In terms of location, each kidnapping has taken place within 60 nm of the eastern coast of Sabah, Malaysia, and within 20 nm of Sibutu Island, which is part of the Philippine province of Tawi-Tawi. This is a region through which a significant level of regional trade passes and is a transit point for approximately USD $40 billion worth of cargo a year, including vessels that re-route to avoid the Malacca Straits. The three tugs targeted were believed to be employed in the regional coal market when they were boarded. Indonesia is the world’s largest thermal coal exporter and supplies roughly 70% of the Philippine’s coal exports through this region. Coal is typically loaded onto barges, and then towed through this region. There is a large throughput of this type of vessel in this area. We assess that, much like kidnap off the Niger Delta, West Africa, Abu Sayyaf militants target tugs due to their relatively slow speed, low freeboards and predictable operations. Out-running a tug and boarding would present little barrier for a group of men operating in a small speed boat with an outboard engine. We note that during the kidnapping on board the BRAHMA 12, three outboard engines were used to power the speedboat carrying the Abu Sayyaf militants.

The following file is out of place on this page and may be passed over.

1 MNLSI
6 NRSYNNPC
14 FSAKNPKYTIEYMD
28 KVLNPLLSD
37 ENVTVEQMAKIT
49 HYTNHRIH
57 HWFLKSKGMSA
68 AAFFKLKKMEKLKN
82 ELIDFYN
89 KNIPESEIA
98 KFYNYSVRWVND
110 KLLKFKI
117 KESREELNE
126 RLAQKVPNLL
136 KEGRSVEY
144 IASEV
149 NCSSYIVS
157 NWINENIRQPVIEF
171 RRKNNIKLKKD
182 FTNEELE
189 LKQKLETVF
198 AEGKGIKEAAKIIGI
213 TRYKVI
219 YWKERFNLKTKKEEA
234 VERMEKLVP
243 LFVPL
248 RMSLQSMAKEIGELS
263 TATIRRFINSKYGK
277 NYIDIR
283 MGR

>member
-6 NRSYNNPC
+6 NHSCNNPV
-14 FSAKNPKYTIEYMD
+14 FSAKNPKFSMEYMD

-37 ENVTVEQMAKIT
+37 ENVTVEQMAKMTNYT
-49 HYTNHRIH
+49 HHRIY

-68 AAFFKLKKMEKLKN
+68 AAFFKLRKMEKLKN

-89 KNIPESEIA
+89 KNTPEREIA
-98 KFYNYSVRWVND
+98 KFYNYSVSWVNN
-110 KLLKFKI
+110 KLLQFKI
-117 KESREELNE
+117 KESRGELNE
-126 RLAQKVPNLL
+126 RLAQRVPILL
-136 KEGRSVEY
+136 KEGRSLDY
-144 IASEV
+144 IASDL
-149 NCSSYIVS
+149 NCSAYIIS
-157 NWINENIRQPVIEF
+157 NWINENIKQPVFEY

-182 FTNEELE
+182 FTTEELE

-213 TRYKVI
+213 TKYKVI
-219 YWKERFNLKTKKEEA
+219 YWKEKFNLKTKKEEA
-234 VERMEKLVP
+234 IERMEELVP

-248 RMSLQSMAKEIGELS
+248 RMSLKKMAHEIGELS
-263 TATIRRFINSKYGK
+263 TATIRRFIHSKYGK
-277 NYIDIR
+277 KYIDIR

While Abu Sayyaf has so far targeted tugs, the risk extends to all commercial and pleasure vessels operating offshore Sabah, and within 100 nm of the Philippine archipelagos of Sulu and Tawi Tawi. This is a choke point for ships trading between Australasia and China, and an area in which commercial ships, tourist ferries and yachts are known to operate. Despite the Malaysian Government’s ban on trade in this region, we assess that a significant volume of traffic will continue to pass through these waters, providing ample opportunity for Abu Sayyaf members to continue to conduct such attacks. We recommend that all operators and masters consider the high risk to crew, and implement security procedures to counter the threat from boardings and kidnappings.

This article is an enduring risk which can also be found in our Threat Picture

 

This paper is intended as a general summary of issues in the stated field. It is not a substitute for authoritative advice on a specific matter. It is provided for information only and free of charge. Every reasonable effort has been made to make it accurate and up to date but no responsibility for its accuracy or correctness, or for any consequences of reliance on it, is assumed by Gray Page.